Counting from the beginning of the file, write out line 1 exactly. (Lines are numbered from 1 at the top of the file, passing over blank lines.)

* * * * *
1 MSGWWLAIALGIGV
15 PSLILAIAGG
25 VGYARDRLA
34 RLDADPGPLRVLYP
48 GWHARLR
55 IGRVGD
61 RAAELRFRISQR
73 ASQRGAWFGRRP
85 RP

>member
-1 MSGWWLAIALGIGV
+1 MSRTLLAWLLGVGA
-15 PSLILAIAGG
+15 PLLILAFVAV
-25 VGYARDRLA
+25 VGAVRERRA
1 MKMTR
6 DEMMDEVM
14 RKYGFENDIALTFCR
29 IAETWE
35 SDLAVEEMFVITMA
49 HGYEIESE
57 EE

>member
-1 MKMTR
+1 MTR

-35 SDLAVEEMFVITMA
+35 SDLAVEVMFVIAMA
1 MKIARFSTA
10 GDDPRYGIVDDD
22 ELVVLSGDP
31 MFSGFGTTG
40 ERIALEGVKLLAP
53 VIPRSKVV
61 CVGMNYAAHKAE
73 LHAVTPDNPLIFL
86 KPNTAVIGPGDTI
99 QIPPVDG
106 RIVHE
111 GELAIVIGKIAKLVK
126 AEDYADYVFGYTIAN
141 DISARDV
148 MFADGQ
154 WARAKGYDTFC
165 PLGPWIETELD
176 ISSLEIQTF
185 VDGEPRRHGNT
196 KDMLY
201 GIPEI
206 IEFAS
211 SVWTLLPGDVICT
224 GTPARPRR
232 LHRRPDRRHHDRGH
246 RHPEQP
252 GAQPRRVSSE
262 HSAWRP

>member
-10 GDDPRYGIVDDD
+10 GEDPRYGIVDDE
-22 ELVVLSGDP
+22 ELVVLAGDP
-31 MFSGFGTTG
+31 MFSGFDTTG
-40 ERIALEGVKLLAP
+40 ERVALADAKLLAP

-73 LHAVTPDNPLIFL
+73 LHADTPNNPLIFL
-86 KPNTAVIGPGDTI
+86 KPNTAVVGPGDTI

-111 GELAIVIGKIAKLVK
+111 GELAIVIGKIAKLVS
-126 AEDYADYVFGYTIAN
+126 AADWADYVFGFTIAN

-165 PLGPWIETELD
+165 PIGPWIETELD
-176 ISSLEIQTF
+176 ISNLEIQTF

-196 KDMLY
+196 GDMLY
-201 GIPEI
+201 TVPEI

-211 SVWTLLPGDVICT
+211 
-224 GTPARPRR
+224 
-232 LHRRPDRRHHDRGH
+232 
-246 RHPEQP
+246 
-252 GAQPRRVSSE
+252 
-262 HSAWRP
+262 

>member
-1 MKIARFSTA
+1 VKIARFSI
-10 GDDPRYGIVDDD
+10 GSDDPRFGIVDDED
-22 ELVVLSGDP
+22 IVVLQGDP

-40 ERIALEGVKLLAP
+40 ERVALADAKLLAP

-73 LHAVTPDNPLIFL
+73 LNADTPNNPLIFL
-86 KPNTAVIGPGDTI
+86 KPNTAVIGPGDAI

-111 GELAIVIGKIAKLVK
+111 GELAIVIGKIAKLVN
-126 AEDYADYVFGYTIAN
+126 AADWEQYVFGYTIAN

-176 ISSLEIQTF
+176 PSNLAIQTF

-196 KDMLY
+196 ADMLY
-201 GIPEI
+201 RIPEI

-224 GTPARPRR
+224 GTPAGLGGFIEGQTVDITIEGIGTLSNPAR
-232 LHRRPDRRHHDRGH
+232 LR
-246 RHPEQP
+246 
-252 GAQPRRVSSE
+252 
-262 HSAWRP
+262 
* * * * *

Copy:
1 MSGWWLAIALGIGV